The 3rd annual Italian Expo was held this past weekend at the George R. Brown Convention Center, directly next to one of the gun shows that seems to rotate throughout Houston every other weekend. Walking up to the convention center, it was fairly easy to pick out the attendees of each: gun cases for one group, cases of wine for the other.
And the wine really was the best draw this year at the Italian Expo, which also showcases a few other things Italians do well: tiny cars, fast cars, fashion, food and very small models of very expensive boats. I'm only interested in one of those other things -- food, obviously -- but the most interesting thing I witnessed on Saturday afternoon had nothing to do with food or wine.
Instead, it was a woman's mons veneris on the runway at one of the many fashion shows. My friend Judy and I did double-takes as we looked from each other back to the bare mound, in disbelief at what we were seeing.
"Is that...her vagina?" Judy asked, incredulously.
"It sure is," I replied. "See? They cut a little panel out in the dress so you could see it."
"I do not understand fashion," Judy sighed. We looked at each other in our plain black dresses and flat sandals, then decided it would be best if we moved away from the runway and back into our comfort zone: food.
Nine chefs from Italian restaurants around Houston were offering samples of their cooking all weekend, as well as participating in the "Who's Your Chef?" competition that would culminate with a verdict on Sunday afternoon. The word "chef" was stretched a bit, however, as Judy and I spotted several "chefs" who are undoubtedly extremely hard-working and talented guys, but not chefs; they are kitchen managers. But six of one, half a dozen of the other, I suppose.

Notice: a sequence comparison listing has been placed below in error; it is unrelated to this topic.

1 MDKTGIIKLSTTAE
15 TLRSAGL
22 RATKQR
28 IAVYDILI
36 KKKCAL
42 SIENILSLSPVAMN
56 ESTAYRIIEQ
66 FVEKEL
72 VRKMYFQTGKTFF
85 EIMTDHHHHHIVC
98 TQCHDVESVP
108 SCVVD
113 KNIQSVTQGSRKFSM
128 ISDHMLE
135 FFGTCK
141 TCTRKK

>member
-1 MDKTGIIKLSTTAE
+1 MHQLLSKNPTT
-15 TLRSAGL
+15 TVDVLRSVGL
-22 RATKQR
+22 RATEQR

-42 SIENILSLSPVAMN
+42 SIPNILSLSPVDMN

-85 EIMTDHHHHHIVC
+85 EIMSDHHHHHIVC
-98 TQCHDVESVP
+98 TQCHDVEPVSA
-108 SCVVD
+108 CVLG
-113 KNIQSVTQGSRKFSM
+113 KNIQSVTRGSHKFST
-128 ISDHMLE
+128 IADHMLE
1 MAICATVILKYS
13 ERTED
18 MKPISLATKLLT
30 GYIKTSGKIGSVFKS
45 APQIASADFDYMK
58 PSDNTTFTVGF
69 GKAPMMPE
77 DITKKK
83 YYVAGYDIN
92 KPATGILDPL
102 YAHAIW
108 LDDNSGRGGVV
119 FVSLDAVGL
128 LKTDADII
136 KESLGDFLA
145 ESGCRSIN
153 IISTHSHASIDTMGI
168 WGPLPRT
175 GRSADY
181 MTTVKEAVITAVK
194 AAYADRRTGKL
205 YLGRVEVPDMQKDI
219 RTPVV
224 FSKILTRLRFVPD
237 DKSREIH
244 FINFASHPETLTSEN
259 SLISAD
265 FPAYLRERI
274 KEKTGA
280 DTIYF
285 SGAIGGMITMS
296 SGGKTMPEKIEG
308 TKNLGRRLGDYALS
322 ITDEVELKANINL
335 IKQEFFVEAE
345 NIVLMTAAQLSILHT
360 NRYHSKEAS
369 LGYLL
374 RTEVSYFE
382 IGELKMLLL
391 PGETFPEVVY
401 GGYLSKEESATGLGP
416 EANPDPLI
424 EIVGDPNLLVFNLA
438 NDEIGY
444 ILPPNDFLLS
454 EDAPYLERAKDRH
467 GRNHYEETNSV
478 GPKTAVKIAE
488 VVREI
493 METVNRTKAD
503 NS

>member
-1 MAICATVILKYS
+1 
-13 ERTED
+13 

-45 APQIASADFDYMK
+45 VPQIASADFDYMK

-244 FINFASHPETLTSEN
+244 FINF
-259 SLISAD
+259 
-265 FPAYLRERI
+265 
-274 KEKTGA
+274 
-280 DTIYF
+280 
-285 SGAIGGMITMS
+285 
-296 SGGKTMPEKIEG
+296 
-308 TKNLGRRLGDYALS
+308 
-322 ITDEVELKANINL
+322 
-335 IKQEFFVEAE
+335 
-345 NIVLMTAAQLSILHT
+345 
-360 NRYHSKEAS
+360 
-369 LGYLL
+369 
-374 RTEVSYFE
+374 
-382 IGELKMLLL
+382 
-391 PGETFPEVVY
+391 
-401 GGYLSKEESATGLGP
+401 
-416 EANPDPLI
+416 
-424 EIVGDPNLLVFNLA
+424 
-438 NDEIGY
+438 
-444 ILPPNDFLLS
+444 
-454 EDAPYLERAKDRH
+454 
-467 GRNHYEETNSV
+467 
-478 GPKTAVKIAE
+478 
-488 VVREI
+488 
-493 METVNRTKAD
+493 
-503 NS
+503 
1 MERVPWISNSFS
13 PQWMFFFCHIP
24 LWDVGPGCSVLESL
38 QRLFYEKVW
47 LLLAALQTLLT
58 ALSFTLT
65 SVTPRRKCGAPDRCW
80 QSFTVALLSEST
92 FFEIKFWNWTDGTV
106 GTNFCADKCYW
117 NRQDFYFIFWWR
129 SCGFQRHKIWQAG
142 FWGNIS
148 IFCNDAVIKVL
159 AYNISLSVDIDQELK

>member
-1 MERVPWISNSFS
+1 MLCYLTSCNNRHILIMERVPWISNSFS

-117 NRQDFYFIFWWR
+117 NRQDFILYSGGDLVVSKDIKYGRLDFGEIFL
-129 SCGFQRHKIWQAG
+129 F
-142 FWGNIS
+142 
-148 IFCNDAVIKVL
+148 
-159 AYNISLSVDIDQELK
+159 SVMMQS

And their food was good, even if you had to purchase a sheet of tickets, State Fair-style, to sample it. My favorite came in the form of a very simple spinach calzone from Arcodoro, topped with thin shavings of prosciutto that were being carved off a massive pork leg by Chef Giancarlo Ferrara himself.
Throughout the rest of the Expo, gelato and espresso were being served in a genteel manner unbefitting a hulking convention center, and slim, beautiful women browsed racks of designer clothing and sculpturally fascinating shoes. We continued to move toward the end goal: the Spec's food and wine area.
Once inside, however, we found that it was more akin to a Saturday afternoon at most Spec's in town: small samples and tastings with long lines and noisy crowds. I managed to find a few gems amidst the crush of people, such as an unusual Masi Campofiorin that was not something I expected to like. With notes of bitter cherries and licorice, I quite expected to dislike this 70 percent Corvina blend from Veneto, but instead found it charmingly funky and couldn't help thinking how wonderful it would taste with the tiniest bit of chill on it.
Ditto the 100 percent Grechetto Arnaldo Caprai Grecante, a dark yellow wine that was surprisingly light and fruity with a mild minerality. And I was equally enamored of a much lighter Donnafugata Anthilia with a more pronounced minerality that would be an ideal summer wine.
All three pours came from the same table, too, an oddity. But Folio was doing a terrific job of explaining its wines in a friendly manner while keeping the crowds moving, something I would have liked to see more of at the Expo overall.
On the way out, I stopped and sat in one of the tiny Fiat cars near the exit. They're alluringly small -- almost like Smart Cars -- and alluringly priced. I imagined myself jetting around town like a suave European, purchasing cases of wine and sculptural footwear and dresses that have convenient portholes for my lady bits.
And then a friend reminded me: "That car would get crushed like a Dr Pepper can in Houston traffic." With that, the Italian Expo was over. But I'll still be stopping by Spec's for some of that wine.
See more photos from the Italian Expo in our slideshow.
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